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Laughing Kookaburra (Dacelo novaeguineae) Fact Sheet: Taxonomy & History

Kookaburra (Dacelo novaeguineae)

Taxonomy and Nomenclature

  • Scientific name:
    • Dacelo is an anagram of Alcedo (another genus of kingfisher) (Legge 2004)
  • Common name:
    • Laughing Kookaburra, for distinctive calls of "cacophonic chorusing" (Legge 2004)
    • Other names include the "bushman's clock" and "breakfast bird," because it calls at dawn (Legge 2004)
  • The correct scientific name is D. novaeguineae, although the species is often referred to as D. gigas.
    • D. novaeguineae was the name given earlier in the same year as D. gigas (Woodall 2001)
  • Sibley & Ahlquist (1990) and Fry et al. (1992) used Dacelonidae for this family but Halcyonidae (or Halcyoninae if it is considered a subfamily) has been used subsequently (Moyle 2006)

Evolutionary History

  • Quasisyndactylus was a small bird with a long, flattened beak that lived some 40-48 million years ago in Messel, Germany (Mayr 2005).
    • Photo of the Quasisyndactylus fossil
    • Like all modern kingfishers, the three forward-facing toes of Quasisyndacylus are attached for much of their length (an example of "syndactyly")
    • This fossil is the earliest known ancestor of motmots, todies, bee-eaters and kingfishers
  • Kingfishers probably evolved in the northern hemisphere, according to DNA analysis (Moyle 2006)
    • Studies based on modern species distributions had earlier suggested origins in rainforests of Indochina, Indonesia, Malaysia, New Guinea (Woodall 2001)
  • Fossil kingfishers also found in:
    • Wyoming, U.S.A. and France 30-40 million years ago (Eocene-Oligocene) (Olson 1976) (Becker 1986) (Mourer-Chauviré 1995)
    • Australia 5-25 million years ago (Miocene) rocks (Boles 1997)
  • Tree kingfishers such as kookaburras (Halcyonids) are widespread in old world tropics today, especially in Australia and New Guinea but also in Africa (Moyle 2006)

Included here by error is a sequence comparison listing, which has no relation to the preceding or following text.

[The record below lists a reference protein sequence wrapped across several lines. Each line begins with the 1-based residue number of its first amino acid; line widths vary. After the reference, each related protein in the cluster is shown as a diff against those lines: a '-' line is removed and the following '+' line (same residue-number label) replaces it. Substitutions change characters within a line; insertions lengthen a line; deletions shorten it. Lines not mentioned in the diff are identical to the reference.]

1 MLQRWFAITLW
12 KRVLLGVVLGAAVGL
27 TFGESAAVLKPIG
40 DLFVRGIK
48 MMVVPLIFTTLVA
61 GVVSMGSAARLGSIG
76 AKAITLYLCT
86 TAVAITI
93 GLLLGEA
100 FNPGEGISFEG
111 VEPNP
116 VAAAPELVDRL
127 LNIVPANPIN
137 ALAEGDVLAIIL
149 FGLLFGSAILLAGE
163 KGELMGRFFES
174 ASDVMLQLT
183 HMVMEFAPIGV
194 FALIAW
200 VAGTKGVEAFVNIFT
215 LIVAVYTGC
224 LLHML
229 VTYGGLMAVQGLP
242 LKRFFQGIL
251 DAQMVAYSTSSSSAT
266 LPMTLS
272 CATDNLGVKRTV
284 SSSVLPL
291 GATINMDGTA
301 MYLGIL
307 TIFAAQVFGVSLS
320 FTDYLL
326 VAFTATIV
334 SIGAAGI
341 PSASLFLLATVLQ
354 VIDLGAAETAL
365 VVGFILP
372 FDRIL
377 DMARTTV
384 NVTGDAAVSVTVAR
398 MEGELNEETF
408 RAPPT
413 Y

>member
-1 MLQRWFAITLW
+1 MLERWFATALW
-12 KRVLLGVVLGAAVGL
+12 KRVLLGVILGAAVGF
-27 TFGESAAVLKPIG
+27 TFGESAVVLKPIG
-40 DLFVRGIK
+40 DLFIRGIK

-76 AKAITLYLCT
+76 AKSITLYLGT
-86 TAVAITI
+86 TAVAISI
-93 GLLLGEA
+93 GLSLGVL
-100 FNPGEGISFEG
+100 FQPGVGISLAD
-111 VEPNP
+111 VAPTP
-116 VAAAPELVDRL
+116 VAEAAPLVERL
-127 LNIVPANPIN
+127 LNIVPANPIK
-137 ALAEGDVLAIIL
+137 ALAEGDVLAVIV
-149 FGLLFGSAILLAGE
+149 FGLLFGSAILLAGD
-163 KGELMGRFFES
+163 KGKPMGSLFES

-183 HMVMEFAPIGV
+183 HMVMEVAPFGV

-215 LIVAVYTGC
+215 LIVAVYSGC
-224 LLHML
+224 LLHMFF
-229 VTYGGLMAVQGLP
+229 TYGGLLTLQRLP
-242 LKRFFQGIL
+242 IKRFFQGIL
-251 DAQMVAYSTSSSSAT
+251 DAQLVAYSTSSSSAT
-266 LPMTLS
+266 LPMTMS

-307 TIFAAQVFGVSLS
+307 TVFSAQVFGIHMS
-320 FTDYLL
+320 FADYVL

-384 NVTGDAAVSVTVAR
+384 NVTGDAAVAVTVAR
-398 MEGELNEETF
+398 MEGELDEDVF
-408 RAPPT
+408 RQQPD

• Todies and motmots are the closest relatives of the kingfishers (Moyle 2006)

Cultural History

  • Australian aboriginal tribes have numerous legends about kookaburras (Reed 1998; Legge 2004)
    • Many legends explain the origins of kookaburras' calling at sunrise: a Creator assigned kookaburras the task of waking all the other animals
    • Other legends attribute kookaburra calls to their mean-spirited and derisive laughter at others' misfortunes
    • Bidjigal aboriginals near Sydney say Kookaburra and Snake were once good friends until Snake ate an egg of the kookaburras; after that, kookaburras ate snakes
  • Kookaburras' snake-killing prowress endeared them to Australians as they farmed their new territories; they are common in poetry, song, illustration (Legge 2004)
    • The kookaburra poem, written in 1932 by Marion Sinclair, became a popular children's round still sung today
    • In 2011, the Australian band Men at Work lost a copyright infringement lawsuit brought against their use of the kookaburra song in a flute riff in their 1980s song Down Under (Smith 2011)
  • Australians chose the bold and confident kookaburra as the mascot for the 2000 Summer Olympics in Sydney

Classification

Kingdom: Animalia

Phylum: Chordata

Class: Aves

Order: Coraciiformes (kingfishers, hoopoes, bee-eaters, hornbills, rollers)

Family: Alcedinidae (kingfishers)

Genus: Dacelo (Leach, 1815)

Species: Dacelo novaeguineae (Laughing Kookaburra; Hermann, 1783)

Subspecies: D. n. minor (Robinson, 1900)
Subspecies: D. n. novaeguineae (Hermann, 1783)

Source: Integrated Taxonomic Information System (2017); Gill and Donsker (2019)

Page Citations

Boles (1997)
Fry et al. (1992)
ITIS (2011)
Legge (2004)
Mayr (2005)
Moyle (2006)
Reed (1998)
Robinson (2005)
Sibley & Ahlquist (1990)
Smith (2011)
Woodall (2001)

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